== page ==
Women will initially respond to questions about their personal context (such as whether they have children, are employed, were born in Canada). In the next section, “My Decision, My Priorities, My Risks”, women will complete a series of questions and interactive activities. First, women will be asked to reflect on their relationship with their abusive partner and to report on their current plan from 5 options (i.e., stay with partner, separate, remain separated, return to partner, unsure). Second, women will be invited to complete an interactive priority setting exercise in which they will rate the relative importance of 5 factors (my feelings for my partner, my health and well-being, having resources, my concern for safety, and my children’s well-being) in making decisions about their unsafe relationship. Women will be shown pairs of priorities positioned at opposite ends of a horizontal line and then slide a toggle bar toward the priority that is more important to them. Weights for each priority will be computed mathematically and real time feedback provided in the form of a graph, along with examples of safety strategies in the action plan that fit with the top priority identified. Third, women will complete the Danger Assessment (DA), or DA-Revised (for women with partners other than men), a validated risk assessment [36, 37]. Using the DA, women will be asked to mark the type and timing of episodes of physical and/or sexual violence from their partner in the past 12 months on a calendar, and then respond to 19 questions assessing risk factors for serious or lethal violence. A standardized weighted score (range 0-38), calculated using these responses, will then be provided to the women on a graph with information about the corresponding level of risk, ranging from variable danger to extreme danger, and a brief personal message about their level of danger and suggested actions.

Next, in “My Action Plan”, women will create a tailored Action Plan for themselves by selecting from 46 strategies organized in 8 different groups (Emergency Plan; Domestic Violence Information and Services, Security Measures, Basic Resources, Health, Support from Family, Friends and Community, Child Safety and Legal Strategies). Each strategy conveys detailed information about actions women could take to address their safety and health concerns. To engage diverse groups of women, these strategies are intentionally written in a conversational tone, use a coaching approach that includes ‘tips’ for accessing services (e.g., how specific services work and how to access them more quickly) or using a strategy (e.g., a guided video to demonstrate grounding exercises), and comments about conditions that might alter the strategies (e.g., If you live in a rural community…..”). Linked resources include contact and other information for services, and relevant websites and videos. When women begin this exercise, some strategies will be marked as recommended for each woman based on her unique responses to previously completed questions and activities (e.g., whether parenting children, plan for the relationship, DA score). Women will be instructed to select each strategy to open and read it, and to further personalize their action plan by selecting additional strategies important to them, and/or removing (de-selecting) those which they do not want to keep in their plan. Encouraging customization by the woman is an approach that reinforces her control in creating the plan. Women will be encouraged to save, print or access the Action Plan online at any time if safe to do so, and to visit the website to update their Action Plans should their circumstances change.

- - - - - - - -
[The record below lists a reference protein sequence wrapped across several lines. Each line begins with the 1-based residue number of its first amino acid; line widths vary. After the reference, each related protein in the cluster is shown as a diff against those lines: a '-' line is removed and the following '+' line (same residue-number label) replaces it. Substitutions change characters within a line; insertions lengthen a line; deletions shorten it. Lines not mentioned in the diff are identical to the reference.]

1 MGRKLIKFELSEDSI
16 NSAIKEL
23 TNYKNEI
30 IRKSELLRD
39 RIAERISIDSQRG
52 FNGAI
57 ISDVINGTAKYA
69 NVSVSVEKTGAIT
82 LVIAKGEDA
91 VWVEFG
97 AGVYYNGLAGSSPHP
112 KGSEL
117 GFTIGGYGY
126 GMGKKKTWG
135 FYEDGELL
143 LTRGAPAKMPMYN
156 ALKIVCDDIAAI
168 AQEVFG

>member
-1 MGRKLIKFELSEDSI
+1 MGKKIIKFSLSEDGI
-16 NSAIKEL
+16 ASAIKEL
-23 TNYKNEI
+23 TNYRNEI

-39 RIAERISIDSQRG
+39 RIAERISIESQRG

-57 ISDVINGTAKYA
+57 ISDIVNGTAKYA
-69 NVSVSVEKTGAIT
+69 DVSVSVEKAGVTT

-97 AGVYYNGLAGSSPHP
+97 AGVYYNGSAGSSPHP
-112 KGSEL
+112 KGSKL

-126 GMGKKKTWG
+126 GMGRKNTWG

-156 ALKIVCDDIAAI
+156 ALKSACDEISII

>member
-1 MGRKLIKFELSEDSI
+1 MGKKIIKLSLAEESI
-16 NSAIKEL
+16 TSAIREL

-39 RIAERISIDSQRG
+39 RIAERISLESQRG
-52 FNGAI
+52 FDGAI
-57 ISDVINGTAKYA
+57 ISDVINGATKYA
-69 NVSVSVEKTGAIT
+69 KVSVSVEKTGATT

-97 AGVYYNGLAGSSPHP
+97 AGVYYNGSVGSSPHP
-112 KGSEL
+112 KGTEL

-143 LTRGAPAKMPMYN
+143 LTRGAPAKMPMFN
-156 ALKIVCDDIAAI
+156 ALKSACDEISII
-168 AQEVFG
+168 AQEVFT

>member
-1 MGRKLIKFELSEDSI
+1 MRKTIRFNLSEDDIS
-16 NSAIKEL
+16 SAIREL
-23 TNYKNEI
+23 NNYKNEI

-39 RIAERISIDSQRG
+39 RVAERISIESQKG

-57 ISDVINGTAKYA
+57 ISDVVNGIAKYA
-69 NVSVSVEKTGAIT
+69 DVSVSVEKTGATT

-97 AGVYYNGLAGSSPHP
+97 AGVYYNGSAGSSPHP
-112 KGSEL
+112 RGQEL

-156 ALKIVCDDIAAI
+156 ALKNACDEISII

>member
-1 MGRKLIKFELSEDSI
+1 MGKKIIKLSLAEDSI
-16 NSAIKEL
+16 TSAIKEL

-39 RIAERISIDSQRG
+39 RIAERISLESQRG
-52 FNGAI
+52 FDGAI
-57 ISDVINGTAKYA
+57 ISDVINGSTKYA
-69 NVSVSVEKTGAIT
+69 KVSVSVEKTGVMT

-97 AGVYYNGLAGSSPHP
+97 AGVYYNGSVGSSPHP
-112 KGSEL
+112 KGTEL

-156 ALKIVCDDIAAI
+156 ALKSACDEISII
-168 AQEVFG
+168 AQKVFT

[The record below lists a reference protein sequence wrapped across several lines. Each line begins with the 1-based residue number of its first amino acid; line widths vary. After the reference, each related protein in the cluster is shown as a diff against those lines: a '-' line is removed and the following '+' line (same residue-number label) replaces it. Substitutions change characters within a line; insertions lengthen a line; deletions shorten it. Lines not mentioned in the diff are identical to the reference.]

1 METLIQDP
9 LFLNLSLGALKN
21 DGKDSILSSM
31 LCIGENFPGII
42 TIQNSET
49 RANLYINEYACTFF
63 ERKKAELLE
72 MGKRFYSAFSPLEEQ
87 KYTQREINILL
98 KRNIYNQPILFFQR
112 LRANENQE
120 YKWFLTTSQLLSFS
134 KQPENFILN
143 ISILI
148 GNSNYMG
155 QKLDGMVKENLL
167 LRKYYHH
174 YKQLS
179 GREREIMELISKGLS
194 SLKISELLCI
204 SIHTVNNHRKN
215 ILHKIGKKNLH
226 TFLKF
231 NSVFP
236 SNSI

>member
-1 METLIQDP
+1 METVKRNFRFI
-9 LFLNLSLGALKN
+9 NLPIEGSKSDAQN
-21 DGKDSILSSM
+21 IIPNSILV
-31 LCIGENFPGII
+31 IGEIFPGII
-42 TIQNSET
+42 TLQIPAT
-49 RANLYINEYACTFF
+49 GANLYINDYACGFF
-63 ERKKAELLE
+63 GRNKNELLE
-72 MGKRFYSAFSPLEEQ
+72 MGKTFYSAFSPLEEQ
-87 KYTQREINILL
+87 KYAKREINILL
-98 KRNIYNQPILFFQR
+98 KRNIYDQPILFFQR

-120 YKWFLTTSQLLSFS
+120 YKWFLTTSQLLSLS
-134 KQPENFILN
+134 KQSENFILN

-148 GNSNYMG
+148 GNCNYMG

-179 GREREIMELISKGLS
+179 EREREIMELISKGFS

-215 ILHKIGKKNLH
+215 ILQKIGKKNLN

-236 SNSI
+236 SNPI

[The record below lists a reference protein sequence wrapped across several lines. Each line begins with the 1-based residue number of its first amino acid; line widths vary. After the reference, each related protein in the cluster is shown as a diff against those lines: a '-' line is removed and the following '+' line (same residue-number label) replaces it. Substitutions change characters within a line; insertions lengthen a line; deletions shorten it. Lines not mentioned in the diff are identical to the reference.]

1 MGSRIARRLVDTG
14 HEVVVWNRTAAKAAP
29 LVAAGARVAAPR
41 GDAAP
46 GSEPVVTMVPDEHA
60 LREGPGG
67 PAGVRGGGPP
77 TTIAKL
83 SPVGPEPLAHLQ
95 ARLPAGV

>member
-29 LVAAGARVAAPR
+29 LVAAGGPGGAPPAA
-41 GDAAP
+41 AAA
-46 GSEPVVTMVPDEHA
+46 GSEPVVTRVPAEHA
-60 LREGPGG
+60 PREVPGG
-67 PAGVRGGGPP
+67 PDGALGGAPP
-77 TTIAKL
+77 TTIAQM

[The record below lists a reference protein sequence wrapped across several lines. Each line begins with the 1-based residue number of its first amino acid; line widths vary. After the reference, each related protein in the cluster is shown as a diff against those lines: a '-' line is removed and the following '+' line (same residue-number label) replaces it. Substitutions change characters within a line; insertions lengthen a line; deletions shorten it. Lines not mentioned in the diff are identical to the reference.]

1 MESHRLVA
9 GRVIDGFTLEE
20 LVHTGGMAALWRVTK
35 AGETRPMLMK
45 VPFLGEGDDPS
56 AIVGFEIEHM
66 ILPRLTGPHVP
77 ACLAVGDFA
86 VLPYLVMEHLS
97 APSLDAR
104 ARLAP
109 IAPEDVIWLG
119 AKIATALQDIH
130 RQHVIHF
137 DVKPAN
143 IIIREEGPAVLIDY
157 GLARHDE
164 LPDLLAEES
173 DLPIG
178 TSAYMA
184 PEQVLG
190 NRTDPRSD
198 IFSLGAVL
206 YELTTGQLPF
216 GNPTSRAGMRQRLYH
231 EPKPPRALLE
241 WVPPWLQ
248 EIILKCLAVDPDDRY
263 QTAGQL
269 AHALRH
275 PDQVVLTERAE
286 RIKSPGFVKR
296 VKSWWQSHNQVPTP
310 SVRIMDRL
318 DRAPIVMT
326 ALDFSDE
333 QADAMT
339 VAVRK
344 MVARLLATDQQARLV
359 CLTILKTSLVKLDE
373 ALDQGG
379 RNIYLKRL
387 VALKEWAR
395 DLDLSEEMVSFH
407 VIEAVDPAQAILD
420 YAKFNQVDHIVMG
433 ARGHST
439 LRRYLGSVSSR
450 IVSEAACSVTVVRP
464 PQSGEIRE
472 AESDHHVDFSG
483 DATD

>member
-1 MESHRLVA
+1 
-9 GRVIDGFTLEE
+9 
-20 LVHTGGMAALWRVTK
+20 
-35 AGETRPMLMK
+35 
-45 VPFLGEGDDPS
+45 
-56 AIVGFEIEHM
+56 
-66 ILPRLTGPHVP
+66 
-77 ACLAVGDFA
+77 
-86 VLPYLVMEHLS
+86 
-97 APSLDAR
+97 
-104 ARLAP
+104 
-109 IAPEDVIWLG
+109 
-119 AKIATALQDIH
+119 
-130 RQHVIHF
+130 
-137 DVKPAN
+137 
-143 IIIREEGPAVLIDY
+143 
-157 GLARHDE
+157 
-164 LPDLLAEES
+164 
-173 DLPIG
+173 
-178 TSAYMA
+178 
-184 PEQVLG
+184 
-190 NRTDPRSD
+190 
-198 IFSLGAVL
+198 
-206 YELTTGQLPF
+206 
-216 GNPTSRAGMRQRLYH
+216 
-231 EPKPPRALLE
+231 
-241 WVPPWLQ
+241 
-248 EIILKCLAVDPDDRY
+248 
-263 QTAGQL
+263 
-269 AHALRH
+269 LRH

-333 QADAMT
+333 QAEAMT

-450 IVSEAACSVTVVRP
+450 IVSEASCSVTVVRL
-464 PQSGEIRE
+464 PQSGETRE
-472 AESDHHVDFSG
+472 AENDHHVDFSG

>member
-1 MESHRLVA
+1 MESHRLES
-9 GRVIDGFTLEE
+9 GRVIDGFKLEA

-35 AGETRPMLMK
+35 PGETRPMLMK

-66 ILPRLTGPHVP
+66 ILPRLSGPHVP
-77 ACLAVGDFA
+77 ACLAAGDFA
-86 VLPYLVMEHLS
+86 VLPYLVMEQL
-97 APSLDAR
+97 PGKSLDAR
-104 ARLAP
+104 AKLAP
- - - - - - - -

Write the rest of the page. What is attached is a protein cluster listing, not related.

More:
As the final step in the intervention, women will be provided with information about the signs of a stress reaction, advised that this is a normal reaction that may occur following a study visit, and provided with suggestions for managing this type of reaction, if it occurs. This is part of a standardized debriefing protocol we have used successfully in other studies [38] and an important step in promoting women’s emotional safety when engaging with the study.

Control arm (General Online Risk and Safety Planning Information)